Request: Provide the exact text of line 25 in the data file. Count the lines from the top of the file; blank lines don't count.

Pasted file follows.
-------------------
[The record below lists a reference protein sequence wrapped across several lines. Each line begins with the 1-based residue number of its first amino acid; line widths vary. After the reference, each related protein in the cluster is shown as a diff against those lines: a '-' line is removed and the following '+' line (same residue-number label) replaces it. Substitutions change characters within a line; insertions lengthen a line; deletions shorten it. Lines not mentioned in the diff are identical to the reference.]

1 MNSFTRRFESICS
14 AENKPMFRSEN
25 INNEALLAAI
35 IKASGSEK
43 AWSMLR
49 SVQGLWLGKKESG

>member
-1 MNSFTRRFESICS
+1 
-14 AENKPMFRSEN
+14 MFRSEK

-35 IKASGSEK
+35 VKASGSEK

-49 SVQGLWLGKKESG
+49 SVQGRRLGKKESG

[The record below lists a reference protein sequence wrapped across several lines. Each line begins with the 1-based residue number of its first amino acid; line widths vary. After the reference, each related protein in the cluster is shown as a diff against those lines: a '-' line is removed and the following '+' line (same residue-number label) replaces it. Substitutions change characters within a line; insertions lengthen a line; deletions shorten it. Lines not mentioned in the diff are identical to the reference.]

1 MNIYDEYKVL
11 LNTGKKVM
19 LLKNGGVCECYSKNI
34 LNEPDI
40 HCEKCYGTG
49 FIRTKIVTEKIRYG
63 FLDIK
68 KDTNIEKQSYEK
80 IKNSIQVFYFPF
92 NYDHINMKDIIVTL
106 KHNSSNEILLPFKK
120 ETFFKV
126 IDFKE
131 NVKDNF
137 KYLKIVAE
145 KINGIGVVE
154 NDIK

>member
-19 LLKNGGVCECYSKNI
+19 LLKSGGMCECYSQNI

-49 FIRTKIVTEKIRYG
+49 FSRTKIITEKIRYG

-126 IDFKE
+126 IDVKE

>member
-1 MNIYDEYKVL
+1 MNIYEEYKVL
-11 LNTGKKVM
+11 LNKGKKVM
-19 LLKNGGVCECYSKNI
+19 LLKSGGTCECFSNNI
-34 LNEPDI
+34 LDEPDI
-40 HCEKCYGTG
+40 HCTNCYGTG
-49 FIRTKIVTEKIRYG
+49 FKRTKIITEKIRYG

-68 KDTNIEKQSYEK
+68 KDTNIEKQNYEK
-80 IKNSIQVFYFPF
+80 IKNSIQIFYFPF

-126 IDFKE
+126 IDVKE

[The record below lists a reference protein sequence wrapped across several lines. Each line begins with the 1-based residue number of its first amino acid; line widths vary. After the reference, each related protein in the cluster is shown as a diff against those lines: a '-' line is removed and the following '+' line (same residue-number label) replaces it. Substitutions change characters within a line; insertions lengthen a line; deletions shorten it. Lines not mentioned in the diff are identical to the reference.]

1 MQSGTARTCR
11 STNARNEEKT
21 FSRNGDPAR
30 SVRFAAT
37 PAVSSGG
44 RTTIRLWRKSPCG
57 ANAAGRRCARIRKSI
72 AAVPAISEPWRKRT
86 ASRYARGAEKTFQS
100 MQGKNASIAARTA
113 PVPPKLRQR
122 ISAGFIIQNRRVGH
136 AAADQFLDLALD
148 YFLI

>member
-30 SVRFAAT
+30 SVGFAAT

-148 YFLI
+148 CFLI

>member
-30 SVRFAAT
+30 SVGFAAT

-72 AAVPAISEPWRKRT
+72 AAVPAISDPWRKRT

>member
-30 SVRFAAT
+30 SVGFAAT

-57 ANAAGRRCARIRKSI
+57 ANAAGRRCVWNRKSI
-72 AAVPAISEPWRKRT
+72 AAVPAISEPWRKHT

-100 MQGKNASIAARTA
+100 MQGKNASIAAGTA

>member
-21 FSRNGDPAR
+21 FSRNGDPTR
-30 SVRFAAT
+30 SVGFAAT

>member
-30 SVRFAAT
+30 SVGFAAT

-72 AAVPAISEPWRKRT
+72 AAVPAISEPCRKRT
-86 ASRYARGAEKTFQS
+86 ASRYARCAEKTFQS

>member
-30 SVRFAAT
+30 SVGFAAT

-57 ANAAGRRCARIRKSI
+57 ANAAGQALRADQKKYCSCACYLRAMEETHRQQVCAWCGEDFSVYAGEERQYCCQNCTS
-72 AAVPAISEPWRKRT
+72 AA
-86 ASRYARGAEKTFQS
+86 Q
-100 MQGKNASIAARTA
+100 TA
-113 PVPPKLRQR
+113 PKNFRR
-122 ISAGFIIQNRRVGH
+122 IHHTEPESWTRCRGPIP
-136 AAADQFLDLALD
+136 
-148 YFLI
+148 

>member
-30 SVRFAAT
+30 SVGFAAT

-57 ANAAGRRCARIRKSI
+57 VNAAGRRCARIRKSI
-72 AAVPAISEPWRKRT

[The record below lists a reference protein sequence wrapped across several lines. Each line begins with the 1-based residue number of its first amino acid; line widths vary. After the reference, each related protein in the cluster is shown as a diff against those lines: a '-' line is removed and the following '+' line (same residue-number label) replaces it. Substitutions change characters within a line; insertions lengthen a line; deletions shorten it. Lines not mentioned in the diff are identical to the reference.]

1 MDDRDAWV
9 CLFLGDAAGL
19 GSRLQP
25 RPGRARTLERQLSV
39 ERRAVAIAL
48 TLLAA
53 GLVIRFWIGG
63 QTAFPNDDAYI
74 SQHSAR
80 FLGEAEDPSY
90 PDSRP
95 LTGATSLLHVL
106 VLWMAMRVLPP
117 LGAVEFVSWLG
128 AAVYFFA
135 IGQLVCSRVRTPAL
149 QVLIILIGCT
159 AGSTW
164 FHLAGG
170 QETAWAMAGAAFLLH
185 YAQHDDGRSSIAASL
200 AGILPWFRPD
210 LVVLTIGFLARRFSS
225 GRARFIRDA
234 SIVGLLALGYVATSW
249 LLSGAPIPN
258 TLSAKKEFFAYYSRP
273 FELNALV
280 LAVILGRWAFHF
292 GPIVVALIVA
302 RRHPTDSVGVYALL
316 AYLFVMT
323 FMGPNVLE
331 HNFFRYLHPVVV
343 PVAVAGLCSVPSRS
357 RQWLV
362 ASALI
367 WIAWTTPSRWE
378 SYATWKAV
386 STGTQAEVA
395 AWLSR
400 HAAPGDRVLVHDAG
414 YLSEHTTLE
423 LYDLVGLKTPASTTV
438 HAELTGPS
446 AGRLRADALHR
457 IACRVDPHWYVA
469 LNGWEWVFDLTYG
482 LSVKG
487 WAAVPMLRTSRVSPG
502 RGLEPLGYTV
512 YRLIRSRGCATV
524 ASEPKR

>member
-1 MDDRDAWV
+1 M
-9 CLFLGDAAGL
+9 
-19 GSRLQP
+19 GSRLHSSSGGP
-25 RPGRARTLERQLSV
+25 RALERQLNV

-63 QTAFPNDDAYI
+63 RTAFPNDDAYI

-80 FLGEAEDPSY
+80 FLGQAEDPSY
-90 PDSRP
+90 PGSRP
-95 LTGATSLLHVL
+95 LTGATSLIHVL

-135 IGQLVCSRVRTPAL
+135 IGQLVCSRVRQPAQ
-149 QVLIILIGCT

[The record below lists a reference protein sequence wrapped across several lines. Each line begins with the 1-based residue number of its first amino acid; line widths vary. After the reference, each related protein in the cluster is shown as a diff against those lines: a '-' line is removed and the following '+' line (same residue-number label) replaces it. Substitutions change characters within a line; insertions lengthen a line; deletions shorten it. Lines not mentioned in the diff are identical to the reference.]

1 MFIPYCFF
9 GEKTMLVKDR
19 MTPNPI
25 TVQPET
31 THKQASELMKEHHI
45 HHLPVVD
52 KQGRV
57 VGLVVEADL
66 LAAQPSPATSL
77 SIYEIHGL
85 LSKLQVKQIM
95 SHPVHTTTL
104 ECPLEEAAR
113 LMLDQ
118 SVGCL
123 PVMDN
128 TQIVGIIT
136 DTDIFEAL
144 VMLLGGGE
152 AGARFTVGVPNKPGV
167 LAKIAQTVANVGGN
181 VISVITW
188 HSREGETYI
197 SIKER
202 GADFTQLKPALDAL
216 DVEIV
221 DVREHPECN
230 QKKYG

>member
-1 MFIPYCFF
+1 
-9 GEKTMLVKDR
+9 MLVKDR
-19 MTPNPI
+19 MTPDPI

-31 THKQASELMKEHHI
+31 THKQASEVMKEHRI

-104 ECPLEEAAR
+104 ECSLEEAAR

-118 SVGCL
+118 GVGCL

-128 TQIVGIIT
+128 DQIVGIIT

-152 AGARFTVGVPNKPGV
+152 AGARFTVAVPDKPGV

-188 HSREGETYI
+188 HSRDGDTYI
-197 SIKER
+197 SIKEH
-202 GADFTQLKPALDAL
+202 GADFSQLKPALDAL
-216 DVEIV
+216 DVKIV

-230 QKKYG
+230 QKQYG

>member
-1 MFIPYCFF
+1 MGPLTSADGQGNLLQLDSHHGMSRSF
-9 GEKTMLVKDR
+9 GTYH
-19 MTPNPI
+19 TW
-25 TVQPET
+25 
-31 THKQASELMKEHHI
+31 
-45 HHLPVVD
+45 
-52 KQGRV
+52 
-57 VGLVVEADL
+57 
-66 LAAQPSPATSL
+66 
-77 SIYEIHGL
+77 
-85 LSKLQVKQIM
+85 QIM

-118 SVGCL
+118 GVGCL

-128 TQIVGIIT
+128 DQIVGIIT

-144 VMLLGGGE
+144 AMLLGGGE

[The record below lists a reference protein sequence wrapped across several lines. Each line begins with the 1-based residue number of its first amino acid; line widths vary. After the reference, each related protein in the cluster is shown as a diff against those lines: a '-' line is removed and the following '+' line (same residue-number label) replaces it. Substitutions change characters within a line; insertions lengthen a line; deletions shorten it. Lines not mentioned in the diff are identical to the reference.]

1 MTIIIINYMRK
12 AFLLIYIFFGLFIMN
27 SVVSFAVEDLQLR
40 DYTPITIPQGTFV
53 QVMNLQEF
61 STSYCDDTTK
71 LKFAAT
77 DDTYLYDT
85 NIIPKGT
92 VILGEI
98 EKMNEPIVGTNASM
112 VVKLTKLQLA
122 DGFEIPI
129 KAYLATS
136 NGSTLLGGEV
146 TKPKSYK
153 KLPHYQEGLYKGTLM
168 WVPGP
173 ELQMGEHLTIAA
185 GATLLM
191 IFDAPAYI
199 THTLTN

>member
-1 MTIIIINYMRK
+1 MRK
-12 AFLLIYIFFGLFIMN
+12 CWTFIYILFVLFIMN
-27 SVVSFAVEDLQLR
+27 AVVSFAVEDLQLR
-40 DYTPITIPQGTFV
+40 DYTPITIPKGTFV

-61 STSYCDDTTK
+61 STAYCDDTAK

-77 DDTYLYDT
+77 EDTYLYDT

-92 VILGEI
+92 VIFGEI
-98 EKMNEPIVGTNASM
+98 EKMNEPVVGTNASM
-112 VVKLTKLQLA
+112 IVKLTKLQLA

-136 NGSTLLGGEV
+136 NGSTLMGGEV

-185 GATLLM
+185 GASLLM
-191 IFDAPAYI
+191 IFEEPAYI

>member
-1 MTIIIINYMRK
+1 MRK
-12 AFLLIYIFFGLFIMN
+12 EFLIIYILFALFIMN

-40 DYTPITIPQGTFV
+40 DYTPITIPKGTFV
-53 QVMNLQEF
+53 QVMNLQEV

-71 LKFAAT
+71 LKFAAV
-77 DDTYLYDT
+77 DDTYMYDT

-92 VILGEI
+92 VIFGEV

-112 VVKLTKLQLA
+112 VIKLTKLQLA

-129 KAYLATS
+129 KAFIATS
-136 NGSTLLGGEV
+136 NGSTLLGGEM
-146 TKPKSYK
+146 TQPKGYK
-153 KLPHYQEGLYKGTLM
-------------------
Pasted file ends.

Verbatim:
68 KDTNIEKQSYEK